Perhaps they’d ordered a batch of shirts to use for a specific trade show, and the delay means they won’t receive them in time. This has the potential to cause significant issues for their business; issues they’ll be quick to voice publicly online.

Consider now that a hospital has to cancel elective surgery for 2 days due to an asset failure in the air conditioning. “This happens all the time” is the customer response. Not great, given it is both affecting income and customer experience, especially if this is not a once off.

These kinds of reviews can cause potential customers to lose faith in your business, causing long term revenue loss through poor customer experiences.

Limiting asset lifecycles

If an asset breaks down or requires repairs frequently, it can affect the overall longevity of that asset. While reactive maintenance is about running an asset to failure, the resolution for asset failure isn’t always 1:1 replacement.

For example, you wouldn’t replace a HVAC unit the moment it breaks, you’d try to repair before replacing. Constantly repairing an asset can reduce its overall lifespan, when broken parts affect the performance of working ones.

Reducing reactive maintenance costs

Reactive maintenance is a necessary part of any asset maintenance strategy, particularly for low-cost assets. However, there are steps you can take to reduce your reliance on reactive maintenance when it comes to key assets.

The solution to reducing reactive maintenance costs, is twofold.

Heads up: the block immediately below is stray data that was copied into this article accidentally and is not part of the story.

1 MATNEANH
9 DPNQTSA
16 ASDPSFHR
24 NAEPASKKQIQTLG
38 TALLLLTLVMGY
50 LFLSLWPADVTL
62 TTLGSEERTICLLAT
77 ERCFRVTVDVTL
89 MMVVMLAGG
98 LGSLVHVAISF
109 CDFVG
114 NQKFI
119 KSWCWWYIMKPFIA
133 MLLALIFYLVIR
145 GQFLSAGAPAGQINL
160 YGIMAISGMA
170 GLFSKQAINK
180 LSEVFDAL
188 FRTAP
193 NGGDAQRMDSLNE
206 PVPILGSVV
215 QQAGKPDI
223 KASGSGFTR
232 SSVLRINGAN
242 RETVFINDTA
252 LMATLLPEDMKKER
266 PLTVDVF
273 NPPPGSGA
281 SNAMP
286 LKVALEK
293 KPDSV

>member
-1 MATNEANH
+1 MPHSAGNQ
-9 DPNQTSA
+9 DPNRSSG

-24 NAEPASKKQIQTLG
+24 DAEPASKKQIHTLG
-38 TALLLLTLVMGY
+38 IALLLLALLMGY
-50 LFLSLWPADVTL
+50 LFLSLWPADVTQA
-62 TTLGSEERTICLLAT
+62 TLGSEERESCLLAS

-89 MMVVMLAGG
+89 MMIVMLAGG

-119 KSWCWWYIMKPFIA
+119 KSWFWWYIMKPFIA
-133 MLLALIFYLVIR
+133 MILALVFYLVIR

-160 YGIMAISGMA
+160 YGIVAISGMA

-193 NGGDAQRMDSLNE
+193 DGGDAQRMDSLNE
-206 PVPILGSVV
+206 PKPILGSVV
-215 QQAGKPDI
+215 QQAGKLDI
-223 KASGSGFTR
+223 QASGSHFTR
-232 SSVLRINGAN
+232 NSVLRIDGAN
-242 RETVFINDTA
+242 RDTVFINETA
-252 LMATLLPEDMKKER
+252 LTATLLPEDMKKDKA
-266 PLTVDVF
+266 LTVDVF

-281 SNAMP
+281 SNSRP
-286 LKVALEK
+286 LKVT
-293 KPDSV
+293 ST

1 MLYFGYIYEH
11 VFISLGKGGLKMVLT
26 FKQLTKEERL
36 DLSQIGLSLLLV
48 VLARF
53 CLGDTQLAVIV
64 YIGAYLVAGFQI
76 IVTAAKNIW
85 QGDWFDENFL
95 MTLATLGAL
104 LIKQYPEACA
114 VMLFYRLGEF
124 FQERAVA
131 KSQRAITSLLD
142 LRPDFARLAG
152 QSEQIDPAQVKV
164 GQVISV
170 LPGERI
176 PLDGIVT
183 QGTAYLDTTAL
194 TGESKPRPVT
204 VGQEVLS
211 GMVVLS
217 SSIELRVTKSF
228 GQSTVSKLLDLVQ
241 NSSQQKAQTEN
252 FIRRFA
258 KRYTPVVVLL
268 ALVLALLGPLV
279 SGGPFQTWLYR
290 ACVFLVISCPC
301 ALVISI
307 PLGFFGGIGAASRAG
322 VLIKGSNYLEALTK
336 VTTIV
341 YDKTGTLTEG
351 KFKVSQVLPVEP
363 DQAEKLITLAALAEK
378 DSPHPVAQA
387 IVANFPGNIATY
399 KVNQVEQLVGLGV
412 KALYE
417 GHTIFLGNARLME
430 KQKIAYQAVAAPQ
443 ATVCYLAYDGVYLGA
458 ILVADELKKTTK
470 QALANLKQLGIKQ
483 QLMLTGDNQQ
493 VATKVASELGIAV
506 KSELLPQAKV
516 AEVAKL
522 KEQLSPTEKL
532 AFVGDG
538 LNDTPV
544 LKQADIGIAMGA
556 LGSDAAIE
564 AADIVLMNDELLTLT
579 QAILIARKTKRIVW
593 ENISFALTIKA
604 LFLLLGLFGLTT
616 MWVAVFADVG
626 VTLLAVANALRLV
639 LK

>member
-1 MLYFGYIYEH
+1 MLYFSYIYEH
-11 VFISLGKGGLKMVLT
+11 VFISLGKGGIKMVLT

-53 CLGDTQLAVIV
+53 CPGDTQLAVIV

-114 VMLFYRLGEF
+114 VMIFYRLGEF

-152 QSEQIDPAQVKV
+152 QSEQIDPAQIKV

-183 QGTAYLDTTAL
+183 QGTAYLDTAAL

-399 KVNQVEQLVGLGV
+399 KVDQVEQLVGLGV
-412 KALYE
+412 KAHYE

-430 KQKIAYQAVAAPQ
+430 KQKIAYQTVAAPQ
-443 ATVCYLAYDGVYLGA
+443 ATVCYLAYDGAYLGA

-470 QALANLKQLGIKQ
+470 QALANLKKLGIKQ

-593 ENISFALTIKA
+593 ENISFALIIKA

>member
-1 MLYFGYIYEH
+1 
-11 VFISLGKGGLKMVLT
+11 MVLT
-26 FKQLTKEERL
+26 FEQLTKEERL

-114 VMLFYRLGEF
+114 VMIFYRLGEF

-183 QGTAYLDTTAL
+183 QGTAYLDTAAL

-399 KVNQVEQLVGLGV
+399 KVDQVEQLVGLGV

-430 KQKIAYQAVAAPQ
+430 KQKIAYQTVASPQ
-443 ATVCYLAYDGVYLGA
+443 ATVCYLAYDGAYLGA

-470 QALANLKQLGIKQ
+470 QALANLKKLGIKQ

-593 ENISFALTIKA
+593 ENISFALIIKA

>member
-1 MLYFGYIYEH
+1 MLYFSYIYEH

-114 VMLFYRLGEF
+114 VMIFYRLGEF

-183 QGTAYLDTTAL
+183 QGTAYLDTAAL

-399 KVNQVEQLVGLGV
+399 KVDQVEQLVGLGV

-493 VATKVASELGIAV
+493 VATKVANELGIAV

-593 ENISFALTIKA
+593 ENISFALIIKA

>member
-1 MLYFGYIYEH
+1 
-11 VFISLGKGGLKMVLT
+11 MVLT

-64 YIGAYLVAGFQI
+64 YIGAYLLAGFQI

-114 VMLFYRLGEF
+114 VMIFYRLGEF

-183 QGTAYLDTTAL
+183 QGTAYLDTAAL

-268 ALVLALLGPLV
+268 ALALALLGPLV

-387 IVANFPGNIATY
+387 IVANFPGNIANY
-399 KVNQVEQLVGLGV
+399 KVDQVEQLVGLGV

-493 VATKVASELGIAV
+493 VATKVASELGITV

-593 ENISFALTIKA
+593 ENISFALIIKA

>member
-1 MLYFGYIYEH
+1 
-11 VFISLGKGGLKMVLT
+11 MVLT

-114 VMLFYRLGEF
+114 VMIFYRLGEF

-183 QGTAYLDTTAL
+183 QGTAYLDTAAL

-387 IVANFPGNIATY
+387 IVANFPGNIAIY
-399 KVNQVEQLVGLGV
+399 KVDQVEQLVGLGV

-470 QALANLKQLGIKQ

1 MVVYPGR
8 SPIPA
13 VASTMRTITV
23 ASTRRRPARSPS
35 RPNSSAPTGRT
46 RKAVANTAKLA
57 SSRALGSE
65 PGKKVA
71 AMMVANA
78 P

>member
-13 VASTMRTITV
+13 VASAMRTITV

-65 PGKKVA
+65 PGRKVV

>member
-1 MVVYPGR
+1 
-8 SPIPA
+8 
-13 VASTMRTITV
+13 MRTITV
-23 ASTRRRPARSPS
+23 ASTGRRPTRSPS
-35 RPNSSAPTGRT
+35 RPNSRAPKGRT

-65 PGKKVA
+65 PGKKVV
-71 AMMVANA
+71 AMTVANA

Firstly, it’s important to gain transparency in maintenance expenditure. A clear view of costs in maintaining the asset, and frequency of repairs, facilitates more informed decisions. If an asset is constantly breaking down, and is costly or difficult to repair, knowing this helps you make a decision to replace it quickly.

Secondly, reliance on reactive maintenance can be reduced by shifting, where appropriate, to a preventative maintenance strategy. Schedule in regular maintenance work on key assets, for times where disruptions will be minimised, to keep those assets in top shape. This allows you to reduce reactive maintenance costs, while extending the lifespan of your assets.

How to reduce reactive maintenance costs

The million-dollar question, is how to obtain that clear view, and start moving towards a more preventative maintenance model.

You can never have that “clear view” of what and where to target without good data and reporting. At FMI Works, our FM solutions offer you that visibility into your asset’s performance and its maintenance costs. This is the starting point from which you can choose the right maintenance strategy, and make preventative maintenance   possible.